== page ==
Nuggets: Kentavious Caldwell-Pope converted a four-point play in the first quarter. He finished with 13 points. ... The Nuggets have yet to trail in any series, and they’re 8-0 at home in the playoffs – 10-0 since March. Denver is 12-3 overall in the postseason.

Lakers: James got an accidental 3-pointer in the first half when his lob pass to Rui Hachimura went in the basket. ... Ham shook up his starting lineup, replacing struggling D’Angelo Russell and Jarred Vanderbilt with Dennis Schröder and Hachimura. The moves immediately worked, with the two new starters combining for 19 points in the first half. ...Kyrie Irving watched the game from courtside. The star free-agent guard has been linked to a reunion with James on the Lakers next season. Other fans at courtside included Vin Diesel, Adam Sandler and Aaron Donald.

Nuggets shaking off team history, staking claim for first NBA title

LOS ANGELES (AP) — The Denver Nuggets played with disruption on their minds in Game 4 of the Western Conference finals.

Everybody on that tight-knit bench Monday night seemed to know their team had never reached the NBA Finals, had never swept a playoff opponent and had never beaten the Los Angeles Lakers in a postseason series. The Nuggets have given their fans comparatively little to cheer in their 47 seasons in the NBA, and they've rarely seized the basketball world's attention despite a solid list of famous alumni.

But with their confidence soaring in the midst of a dominant playoff run, these Nuggets were determined to secure their latest bit of history Monday night. They kept that attitude even after LeBron James dropped a 31-point first half that could have made a lesser team with a 3-0 series lead start thinking about Game 5 back home.

“Yeah, that’s never been our mentality,” Aaron Gordon said. “That hasn’t been our mentality all year, like, to concede. We’re not that type of team.”

After Nikola Jokic conjured his latest triple-double playoff masterpiece and Gordon blocked James' shot at the buzzer, the Nuggets had torn up their franchise's history and written a bold new chapter with a clinching 113-111 victory.

They're the first Denver team to earn the right to play for an NBA title, and this often-overlooked franchise will be favored to win when the Nuggets get back on the court in nine days. No wonder the conference championship celebration had a little extra energy, with the Nuggets mobbing Jokic after he received his conference finals MVP trophy.

High-scoring Jamal Murray took a moment to savor the slow growth of a team that has finally blossomed into something beautiful and sturdy.

“We just want to make the most of the opportunity,” Murray said. "First Nuggets team to do this and that. We want to go all the way and stay locked in. I think our chemistry is at an all-time high, the way we play, the way we read the game without even speaking. We talk that language on the court. It’s just beautiful basketball, honestly. It’s so fun to play with this team and with (Jokic) and with the coaching staff that has groomed us into the team that we are.”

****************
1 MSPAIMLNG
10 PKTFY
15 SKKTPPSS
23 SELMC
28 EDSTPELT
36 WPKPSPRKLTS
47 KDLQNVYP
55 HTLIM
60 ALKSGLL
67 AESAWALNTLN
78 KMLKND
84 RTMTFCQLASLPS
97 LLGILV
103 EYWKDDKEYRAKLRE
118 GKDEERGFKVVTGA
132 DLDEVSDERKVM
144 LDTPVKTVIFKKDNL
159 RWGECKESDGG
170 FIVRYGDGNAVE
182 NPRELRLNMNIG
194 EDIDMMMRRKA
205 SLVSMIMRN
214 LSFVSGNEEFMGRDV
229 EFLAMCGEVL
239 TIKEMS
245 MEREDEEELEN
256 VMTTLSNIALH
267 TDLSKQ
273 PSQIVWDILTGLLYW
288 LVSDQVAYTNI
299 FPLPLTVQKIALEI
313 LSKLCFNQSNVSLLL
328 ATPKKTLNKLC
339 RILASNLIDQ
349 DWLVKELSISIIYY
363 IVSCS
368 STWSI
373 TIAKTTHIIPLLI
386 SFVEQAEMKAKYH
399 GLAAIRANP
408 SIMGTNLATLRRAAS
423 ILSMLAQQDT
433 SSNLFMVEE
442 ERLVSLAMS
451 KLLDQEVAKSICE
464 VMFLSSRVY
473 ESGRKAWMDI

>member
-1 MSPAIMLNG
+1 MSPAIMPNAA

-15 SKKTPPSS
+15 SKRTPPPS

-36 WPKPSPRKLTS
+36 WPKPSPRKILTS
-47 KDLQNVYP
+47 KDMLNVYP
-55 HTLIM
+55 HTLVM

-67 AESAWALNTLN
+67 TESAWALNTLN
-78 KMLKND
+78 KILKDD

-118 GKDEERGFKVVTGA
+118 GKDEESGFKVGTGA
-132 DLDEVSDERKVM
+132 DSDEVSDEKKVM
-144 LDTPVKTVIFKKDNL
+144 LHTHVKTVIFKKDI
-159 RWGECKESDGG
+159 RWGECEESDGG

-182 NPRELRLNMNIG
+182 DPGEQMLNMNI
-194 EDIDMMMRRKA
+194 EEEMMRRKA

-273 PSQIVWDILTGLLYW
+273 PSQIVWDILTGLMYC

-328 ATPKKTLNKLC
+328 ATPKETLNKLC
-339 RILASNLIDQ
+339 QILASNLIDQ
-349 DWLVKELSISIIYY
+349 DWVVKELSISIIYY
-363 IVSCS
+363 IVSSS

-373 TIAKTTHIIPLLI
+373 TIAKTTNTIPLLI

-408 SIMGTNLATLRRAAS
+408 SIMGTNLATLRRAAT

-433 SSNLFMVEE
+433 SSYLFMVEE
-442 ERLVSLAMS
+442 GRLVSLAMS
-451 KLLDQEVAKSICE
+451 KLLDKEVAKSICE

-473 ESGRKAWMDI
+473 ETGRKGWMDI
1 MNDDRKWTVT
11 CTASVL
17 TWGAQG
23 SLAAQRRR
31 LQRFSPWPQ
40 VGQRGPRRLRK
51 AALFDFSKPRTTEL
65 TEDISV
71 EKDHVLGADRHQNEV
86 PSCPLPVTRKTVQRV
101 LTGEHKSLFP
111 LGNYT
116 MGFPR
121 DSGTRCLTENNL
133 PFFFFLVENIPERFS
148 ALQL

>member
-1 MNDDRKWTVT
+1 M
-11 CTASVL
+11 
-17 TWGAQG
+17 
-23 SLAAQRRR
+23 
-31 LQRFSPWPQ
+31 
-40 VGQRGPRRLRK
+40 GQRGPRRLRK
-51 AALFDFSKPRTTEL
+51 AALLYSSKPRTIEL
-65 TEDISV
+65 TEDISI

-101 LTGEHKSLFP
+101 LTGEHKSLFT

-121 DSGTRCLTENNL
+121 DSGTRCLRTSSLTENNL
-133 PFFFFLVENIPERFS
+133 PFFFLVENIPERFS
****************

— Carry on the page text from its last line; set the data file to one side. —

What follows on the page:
This group led by Jokic and Murray has surpassed all the greats who have worn the many, many uniforms of the team that started life as the ABA’s Denver Rockets in 1967. The Nuggets had plenty of winning seasons and kept their fans entertained while frequently playing a high-octane, high-altitude style of ball in the NBA, but they never got closer to a title than the conference finals.

The team that showcased David “Skywalker” Thompson, Alex English, Dan Issel, Dikembe Mutombo, Mahmoud Abdul-Rauf and Carmelo Anthony to the world finally has the chance to hang its first championship banner, thanks to a Serbian second-round pick, a Canadian sharpshooter and its talented, selfless supporting cast.

“It’s just a great mixture,” Gordon said. “It’s a great group of guys. The camaraderie is there, the chemistry is there, the talent is there, the IQ is there and the unselfishness is there. It’s really a brotherhood. We really do it for the person next to us. It’s rare in this league to find a team that has a bunch of unselfish guys that buy in and really do it for the man next to them.”

The Nuggets are one of 11 active NBA franchises without a title, and three additional teams haven’t won it in their current city. Denver lost the 1976 ABA Finals to the New York Nets in its only other championship series, but this June certainly looks like the Mile High City's turn to celebrate.

Coach Michael Malone shared warm hugs after the game with Nuggets owners Stan and Josh Kroenke, who are about to have the third team in their Kroenke Sports & Entertainment portfolio playing for a championship in the past 16 months: The Los Angeles Rams won the Super Bowl in February 2022, and the Colorado Avalanche claimed the Stanley Cup four months later. Arsenal is also finishing second in the Premier League in what could be its best season in nearly two decades.

“We all know in this business, patience is not a word that comes easily,” Malone said. “For them to have patience after that third-year, 46-win effort that came up just short of the playoffs (in 2017-18), they saw something in Nikola, in Jamal, in myself, and allowed it to come to fruition. That’s a rarity in this business.”